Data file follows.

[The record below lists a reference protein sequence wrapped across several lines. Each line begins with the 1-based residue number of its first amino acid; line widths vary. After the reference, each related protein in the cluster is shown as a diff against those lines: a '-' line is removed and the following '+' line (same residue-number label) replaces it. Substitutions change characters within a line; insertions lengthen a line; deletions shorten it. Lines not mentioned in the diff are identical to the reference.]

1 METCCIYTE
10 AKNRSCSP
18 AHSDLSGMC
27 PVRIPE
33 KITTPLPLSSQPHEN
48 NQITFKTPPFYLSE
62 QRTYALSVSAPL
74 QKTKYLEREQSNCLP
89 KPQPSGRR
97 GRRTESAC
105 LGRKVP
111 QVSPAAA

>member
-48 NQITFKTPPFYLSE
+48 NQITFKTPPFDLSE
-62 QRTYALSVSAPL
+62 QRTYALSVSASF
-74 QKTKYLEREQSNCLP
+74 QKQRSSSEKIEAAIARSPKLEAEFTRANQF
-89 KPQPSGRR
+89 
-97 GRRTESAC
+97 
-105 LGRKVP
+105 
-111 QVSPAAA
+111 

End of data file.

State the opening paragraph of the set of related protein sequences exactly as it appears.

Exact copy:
[The record below lists a reference protein sequence wrapped across several lines. Each line begins with the 1-based residue number of its first amino acid; line widths vary. After the reference, each related protein in the cluster is shown as a diff against those lines: a '-' line is removed and the following '+' line (same residue-number label) replaces it. Substitutions change characters within a line; insertions lengthen a line; deletions shorten it. Lines not mentioned in the diff are identical to the reference.]